The longtime owner of the old Carnegie Library building in Ballard wants to sell it, but to someone who will preserve it.
A piece of Ballard’s history is up for sale: A handsome neoclassical building, right in the center of this popular neighborhood. Development possibilities abound. Or do they?
The building is the former Carnegie Library on Northwest Market Street and its current owners are private citizens, Karoline Morrison and her husband, Dennis Beals. The asking price is $3 million.
As Ballard has dramatically transformed in recent years from sleepy to hip with its extensive condo development and new restaurant and retail businesses displacing older ones, this particular building has remained surprisingly low-key.
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Built in 1904 with partial funding from philanthropist Andrew Carnegie, the building served as the then-city of Ballard’s public library. In 1907 when Seattle annexed Ballard, the library became a branch of the Seattle Public Library system and remained that until 1963 when a new library building opened nearby.
Today, according to Morrison, theirs is one of only a few privately owned Carnegie Library buildings in the state.”This building is the love of my life,” said Morrison, “I think I’ve had a longer association with it than with nearly any person. It’s a part of me.”
Still, it’s time to move on. She’s looking for buyer and caretaker for the historic building.
“Someone like me,” she said, “but with money, who would be interested in having this building and continuing to preserve it.”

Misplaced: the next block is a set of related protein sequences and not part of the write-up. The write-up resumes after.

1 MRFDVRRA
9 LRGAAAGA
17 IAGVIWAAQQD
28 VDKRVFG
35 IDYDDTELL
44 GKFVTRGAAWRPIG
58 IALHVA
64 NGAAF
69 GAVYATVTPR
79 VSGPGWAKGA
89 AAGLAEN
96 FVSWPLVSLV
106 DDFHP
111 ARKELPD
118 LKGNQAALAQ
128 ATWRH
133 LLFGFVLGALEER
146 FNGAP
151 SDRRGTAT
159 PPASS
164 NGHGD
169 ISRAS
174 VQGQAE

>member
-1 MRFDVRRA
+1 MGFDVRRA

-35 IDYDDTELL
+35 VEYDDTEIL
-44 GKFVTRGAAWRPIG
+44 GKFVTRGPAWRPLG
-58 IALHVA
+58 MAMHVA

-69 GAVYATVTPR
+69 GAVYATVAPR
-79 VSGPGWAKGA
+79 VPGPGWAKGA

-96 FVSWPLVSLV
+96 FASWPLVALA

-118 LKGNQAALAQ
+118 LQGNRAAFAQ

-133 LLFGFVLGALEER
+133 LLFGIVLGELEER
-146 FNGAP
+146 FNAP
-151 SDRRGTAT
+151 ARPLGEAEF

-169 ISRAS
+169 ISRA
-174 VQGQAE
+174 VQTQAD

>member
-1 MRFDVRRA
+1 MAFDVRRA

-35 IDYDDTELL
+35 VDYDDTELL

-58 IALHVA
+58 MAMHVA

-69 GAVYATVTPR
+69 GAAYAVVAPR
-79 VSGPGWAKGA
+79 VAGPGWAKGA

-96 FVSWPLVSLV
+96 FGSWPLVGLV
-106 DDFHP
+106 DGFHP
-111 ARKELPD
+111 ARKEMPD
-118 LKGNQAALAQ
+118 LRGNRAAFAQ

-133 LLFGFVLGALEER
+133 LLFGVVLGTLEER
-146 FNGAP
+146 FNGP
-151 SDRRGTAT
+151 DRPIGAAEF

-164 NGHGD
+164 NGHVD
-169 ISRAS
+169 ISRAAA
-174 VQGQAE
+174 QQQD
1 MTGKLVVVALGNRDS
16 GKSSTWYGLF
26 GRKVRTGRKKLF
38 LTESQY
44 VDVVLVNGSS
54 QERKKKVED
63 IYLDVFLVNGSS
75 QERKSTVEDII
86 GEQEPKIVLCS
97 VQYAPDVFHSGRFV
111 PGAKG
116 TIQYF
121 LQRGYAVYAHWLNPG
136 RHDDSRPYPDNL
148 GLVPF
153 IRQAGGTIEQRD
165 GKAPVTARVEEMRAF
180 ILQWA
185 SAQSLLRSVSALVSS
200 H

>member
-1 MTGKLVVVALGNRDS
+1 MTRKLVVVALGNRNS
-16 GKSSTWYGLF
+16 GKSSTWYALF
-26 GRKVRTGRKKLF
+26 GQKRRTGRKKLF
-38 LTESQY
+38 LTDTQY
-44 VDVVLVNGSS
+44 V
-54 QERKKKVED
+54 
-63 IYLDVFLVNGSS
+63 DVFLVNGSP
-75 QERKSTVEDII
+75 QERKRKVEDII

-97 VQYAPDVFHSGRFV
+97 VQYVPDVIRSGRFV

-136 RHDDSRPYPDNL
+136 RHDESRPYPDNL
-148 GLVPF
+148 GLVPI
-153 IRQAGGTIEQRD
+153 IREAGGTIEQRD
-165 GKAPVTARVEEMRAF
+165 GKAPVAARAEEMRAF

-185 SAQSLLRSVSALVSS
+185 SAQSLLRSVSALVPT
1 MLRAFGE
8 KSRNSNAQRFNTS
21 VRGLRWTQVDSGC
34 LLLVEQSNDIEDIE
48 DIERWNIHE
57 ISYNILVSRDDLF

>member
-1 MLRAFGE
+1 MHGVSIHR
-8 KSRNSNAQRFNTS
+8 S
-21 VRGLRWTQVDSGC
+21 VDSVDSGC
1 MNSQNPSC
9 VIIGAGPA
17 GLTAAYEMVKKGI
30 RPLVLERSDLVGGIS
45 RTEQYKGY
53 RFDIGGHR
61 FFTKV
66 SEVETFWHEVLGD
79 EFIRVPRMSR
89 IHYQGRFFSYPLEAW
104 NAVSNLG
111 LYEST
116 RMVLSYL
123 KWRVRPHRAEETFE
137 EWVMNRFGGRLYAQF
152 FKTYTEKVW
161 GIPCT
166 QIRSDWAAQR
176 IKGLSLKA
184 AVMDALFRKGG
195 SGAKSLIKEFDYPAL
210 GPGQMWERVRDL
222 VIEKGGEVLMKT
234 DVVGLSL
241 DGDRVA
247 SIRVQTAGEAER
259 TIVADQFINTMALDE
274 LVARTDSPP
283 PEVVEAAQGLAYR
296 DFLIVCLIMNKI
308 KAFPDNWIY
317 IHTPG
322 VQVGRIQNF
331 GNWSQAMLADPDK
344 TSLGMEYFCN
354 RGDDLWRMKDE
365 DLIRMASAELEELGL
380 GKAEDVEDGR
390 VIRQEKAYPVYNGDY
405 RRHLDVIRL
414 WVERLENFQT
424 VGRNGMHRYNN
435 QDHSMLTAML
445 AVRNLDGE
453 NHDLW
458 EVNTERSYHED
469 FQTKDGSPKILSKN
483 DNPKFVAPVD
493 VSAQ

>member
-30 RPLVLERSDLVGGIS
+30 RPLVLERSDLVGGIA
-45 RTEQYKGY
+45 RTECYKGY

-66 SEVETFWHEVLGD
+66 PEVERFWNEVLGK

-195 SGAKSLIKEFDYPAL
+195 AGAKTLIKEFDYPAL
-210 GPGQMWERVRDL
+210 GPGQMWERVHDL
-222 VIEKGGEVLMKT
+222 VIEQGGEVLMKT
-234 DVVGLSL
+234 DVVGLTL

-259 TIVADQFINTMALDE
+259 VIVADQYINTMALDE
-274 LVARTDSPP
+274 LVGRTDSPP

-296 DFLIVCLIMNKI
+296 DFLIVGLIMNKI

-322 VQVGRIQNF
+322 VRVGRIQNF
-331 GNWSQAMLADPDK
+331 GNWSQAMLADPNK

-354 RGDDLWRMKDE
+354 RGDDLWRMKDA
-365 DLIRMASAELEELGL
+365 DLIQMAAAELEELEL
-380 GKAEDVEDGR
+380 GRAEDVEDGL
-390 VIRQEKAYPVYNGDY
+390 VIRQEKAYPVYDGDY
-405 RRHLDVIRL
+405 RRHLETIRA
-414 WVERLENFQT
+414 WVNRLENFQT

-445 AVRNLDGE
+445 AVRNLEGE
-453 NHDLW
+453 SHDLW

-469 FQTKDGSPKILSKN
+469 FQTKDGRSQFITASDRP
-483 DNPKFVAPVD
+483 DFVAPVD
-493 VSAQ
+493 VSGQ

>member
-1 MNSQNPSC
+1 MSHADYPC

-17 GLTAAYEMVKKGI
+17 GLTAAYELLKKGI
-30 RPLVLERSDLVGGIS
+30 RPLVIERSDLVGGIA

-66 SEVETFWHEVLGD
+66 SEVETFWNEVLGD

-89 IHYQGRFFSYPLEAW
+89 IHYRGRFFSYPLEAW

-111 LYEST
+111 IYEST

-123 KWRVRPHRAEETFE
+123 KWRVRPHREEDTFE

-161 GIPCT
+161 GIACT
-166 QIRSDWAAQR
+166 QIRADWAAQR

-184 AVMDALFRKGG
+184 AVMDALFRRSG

Its value, she insisted, could not be based solely on its income potential, as is the norm with commercial property. It must be viewed as “a trophy, of sorts,” she said.
Morrison does not have the property listed with a real-estate broker. Instead she sent out notices to a half-dozen or so businesses and investors she thought might have an interest in purchasing and preserving it, or know someone who would.
She said she’d want to just sit down and talk face-to-face with any potential buyer.
The Ballard Carnegie Library building is listed on the National and State Registers of Historic Places, but that is considered an “honorary” recognition that does not carry any protections with it, said Greg Griffith, a deputy state historic preservation officer.
Only city-level designation gives a historic or significant building protection from demolition or major alteration.
According to Seattle’s landmarks coordinator, Beth Chave, the building has never been nominated for city landmark status.
Any major development or demolition proposed by a new owner, however, could trigger a state Environmental Policy Act review, Chave said.
That review, in turn, would likely result in the building being considered for landmark status by the city.
Despite her dedication to preserving the Carnegie Library building, Morrison never sought city landmark status for it, calling such a designation “restrictive.”
And yet she does not want the building torn down. She has tried to keep the building as close to its original state as possible. She said she plans to write into any sale contract that the building can never be demolished.